Variations and Fantasies

Variations and Fantasies front

I was so elated to discover this CD (#39) in the collection because it was the final recording project of my good and longtime friend Masa Arao. For decades, Masa took care of me as soon as I arrived at Narita airport, bringing me a box of Raisin Bran cereal and milk (plus spoon and bowl) to insure that I was able to start each morning with my breakfast regiment. Being a clarinet player himself, Masa took full advantage of being at the recording sessions in New York to meet my clarinet teacher Kalmen Opperman and invite him to attend. Kal's arrangements of five Bach keyboard works for clarinet, viola, and cello turned out to be wonderful challenges for the trio and though I was nervous to have my teacher in the control room, Kal seemed relatively pleased with the result (he was ever critical of me, always expecting more).

The last piece I recorded, on the last day of the sessions, was the Chromatic Fantasia. My wife Lucy had just divorced me and I was in a pretty dark space. When the producer Phillip Traugott announced the end of the final take, I slid to the floor in grief. I remember Mika was still there and came out onto the stage from the booth to ask if I was all right. I didn't know then that this actually marked a new beginning for me.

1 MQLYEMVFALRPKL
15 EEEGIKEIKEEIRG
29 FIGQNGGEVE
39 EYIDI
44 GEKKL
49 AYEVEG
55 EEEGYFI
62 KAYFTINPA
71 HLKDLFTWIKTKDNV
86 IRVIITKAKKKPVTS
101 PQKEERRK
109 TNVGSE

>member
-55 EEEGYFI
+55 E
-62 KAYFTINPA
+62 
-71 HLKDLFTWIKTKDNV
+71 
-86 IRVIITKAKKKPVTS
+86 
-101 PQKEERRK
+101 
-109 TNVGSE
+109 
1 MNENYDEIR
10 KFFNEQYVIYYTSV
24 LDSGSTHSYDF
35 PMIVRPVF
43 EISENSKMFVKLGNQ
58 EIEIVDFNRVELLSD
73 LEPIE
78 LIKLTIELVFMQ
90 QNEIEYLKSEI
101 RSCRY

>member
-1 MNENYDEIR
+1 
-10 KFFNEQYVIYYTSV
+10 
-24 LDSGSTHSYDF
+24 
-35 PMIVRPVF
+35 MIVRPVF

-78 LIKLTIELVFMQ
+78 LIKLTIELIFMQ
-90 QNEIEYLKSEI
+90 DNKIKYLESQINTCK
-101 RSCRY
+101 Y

"Variations on Goldberg's Theme and Dreams" evolved from the viewpoint of Benny Goodman's jazz quartet using clarinet, piano, bass, and marimba. My amazing son Peter John, actually being a jazz musician, saw the theme as melody with chord changes and each variation a kind of improvisation on the "tune." I framed the whole thing with a riff figure à la Steve Reich's New York Counterpoint, which he had written for me in 1985 and you can revisit on CD number 13. There is a story about that session with Steve I will tell you later!

Variations and Fantasies back

"Ready for Eddie" was a blues I thought up while on the road with Peter John. When our Bach band had basically finished the long second day of recording I just prevailed on Masa to let the "tape keep rolling" and cajoled Pete and Eddie into letting me have a one-time-only, once-in-a-lifetime swing at singing my tune, just for fun.

This is also my chance to set the record straight about a "member of the Opperman Clarinet Choir." The bass clarinetist for the Fugue in D minor is Dan Kelly.

© Richard Stoltzman 2017

Recording: New York City, American Academy of Arts and Letters, June 23/24/26 and September 27/28, 2007
Producer: Philip Traugott
Recording Engineer: Tom Lazarus
℗ 2007 Sony Music Japan International